12. Have you written any other works? What are your current plans with your writing career?

I have written several books that I had to shelve. I really want to write a paranormal series that I’ve renamed and rewritten about fifteen times that right now, I’m calling the Magi Chronicles. I know it will take a lot of passion and work to do all that I wish to with it. I really want to write more Young Adult (that’s maybe not so dark) in the future. I plan on writing contemporary romance under a pen name, too, but that’s a ways off. And like I said, I’d LOVE to become a film and television writer, but that’s a long shot. It would be nice to be able to put food on the table and roof over my head with a savings account in the bak from writing alone, but I’m not sure if that’s even feasible. For now, I just want to get my work out there and get it read by people!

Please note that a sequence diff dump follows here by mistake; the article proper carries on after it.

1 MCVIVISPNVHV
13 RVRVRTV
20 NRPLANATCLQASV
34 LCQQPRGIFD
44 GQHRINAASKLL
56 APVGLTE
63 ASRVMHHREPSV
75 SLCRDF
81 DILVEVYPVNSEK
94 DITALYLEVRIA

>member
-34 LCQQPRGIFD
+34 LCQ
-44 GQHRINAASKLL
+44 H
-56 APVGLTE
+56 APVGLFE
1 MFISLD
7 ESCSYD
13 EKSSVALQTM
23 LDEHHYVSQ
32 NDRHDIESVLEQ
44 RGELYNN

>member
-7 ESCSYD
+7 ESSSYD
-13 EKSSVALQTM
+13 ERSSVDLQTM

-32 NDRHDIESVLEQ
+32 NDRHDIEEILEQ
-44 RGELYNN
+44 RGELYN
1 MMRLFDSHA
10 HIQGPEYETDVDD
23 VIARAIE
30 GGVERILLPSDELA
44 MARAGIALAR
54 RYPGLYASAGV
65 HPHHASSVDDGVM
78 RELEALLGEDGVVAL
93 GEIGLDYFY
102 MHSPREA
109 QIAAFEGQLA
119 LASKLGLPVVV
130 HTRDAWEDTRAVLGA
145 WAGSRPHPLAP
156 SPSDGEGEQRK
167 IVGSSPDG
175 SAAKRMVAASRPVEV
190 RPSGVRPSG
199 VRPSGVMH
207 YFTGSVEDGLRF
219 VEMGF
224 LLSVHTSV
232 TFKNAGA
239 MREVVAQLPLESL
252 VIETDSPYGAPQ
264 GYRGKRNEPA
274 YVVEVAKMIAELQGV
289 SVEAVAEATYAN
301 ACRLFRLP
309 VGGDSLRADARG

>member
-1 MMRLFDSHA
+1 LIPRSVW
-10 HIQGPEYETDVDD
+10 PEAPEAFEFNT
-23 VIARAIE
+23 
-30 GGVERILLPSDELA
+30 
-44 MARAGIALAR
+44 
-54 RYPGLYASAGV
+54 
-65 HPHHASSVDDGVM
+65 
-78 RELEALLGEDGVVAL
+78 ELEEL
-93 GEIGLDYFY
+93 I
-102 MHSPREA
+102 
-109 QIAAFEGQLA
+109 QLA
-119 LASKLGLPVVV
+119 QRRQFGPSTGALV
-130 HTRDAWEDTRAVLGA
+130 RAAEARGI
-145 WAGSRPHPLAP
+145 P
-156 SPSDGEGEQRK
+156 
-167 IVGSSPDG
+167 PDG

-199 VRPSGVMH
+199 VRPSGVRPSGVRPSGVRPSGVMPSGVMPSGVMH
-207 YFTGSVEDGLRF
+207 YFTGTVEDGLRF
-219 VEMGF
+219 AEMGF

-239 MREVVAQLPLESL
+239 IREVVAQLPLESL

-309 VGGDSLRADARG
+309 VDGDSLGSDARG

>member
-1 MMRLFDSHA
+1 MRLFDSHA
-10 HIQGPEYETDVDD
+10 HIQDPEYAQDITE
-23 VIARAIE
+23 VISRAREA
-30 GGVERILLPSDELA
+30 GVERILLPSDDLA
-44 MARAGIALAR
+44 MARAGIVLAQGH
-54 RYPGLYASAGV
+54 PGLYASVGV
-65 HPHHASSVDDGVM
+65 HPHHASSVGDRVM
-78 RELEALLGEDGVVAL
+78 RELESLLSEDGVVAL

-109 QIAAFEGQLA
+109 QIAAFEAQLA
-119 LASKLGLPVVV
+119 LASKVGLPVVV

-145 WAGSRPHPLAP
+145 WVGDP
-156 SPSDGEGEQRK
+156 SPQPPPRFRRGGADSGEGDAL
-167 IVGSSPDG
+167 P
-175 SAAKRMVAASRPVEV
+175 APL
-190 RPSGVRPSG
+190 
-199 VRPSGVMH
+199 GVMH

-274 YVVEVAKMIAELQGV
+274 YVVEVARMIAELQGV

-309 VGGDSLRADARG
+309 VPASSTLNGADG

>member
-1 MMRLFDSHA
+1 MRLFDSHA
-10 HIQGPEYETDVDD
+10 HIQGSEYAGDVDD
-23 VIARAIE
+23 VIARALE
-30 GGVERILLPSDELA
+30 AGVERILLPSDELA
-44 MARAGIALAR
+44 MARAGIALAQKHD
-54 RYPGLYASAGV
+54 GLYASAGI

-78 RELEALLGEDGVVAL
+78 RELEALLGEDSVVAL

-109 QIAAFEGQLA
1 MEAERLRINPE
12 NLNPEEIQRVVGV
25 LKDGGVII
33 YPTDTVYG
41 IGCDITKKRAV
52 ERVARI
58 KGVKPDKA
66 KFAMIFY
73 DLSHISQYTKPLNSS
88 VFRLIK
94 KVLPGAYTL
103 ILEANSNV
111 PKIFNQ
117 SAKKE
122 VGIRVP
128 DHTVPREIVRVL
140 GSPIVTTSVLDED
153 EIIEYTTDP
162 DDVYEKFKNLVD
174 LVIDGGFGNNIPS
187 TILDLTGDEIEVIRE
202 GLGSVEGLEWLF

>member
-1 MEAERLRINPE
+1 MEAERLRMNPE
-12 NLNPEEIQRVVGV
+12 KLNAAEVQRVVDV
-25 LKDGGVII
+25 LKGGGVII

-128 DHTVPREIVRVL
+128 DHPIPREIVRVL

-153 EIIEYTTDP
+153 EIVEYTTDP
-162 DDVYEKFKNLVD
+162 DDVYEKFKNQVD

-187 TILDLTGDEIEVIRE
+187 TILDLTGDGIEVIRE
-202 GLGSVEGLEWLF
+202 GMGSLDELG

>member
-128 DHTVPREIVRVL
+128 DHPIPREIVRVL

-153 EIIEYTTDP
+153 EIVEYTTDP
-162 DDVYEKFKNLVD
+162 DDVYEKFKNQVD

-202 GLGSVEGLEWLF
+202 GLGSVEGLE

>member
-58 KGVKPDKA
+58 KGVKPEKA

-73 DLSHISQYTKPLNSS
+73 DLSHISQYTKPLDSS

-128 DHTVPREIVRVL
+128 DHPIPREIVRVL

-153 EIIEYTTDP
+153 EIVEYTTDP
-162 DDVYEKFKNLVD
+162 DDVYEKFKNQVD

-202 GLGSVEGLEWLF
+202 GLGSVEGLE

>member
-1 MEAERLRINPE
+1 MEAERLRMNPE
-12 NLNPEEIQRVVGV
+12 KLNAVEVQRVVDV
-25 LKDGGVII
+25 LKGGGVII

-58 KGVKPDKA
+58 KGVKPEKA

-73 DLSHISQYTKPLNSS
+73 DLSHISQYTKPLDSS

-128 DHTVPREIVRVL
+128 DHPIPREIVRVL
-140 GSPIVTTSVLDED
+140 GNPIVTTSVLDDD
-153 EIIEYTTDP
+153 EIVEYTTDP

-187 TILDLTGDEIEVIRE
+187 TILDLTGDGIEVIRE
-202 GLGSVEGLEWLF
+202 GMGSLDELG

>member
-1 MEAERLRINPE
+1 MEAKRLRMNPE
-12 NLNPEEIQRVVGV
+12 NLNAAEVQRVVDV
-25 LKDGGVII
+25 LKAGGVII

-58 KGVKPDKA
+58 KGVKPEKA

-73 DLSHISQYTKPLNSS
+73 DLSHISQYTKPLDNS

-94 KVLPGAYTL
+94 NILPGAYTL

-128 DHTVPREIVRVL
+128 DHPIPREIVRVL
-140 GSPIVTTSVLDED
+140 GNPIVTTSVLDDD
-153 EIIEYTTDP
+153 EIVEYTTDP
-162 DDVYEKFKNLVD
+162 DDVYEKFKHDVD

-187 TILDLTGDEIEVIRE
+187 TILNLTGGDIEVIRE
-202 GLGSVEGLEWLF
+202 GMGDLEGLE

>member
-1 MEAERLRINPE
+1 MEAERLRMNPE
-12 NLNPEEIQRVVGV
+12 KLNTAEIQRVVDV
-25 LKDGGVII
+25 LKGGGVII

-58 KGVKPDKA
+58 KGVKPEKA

13. Do you have any tips to any aspiring authors or writers?

Be passionate about what you write. Try to write every day, even if you don’t feel like it. If you need inspiration, look inside yourself at the things that you are passionate about and try to write about that, even if you think it’ll never get read. And don’t read your reviews (at least the non-professional ones)!

Thank you so much for coming on our blog, Eleni! It was nice having a local author on LILbooKlovers!

 

Now onto the giveaway!

 

GIVEAWAY:

A Rafflecopter Giveaway

 

Blog Tour Organized by:

YA Bound Book Tours

ya-bound-book-tours

 

Of the Trees Blog Tour: Interview with E. M. Fitch

Hi guys! Happy Monday! It’s already March, can you believe it? Welcome to our tour stop for the Of the Trees Blog Tour, and we are hosting author E.M. Fitch in an exclusive interview! We also have a giveaway that is at the bottom of this post if you want to check it out and enter!

 

of-the-trees-1

 

Title: OF THE TREESof-the-trees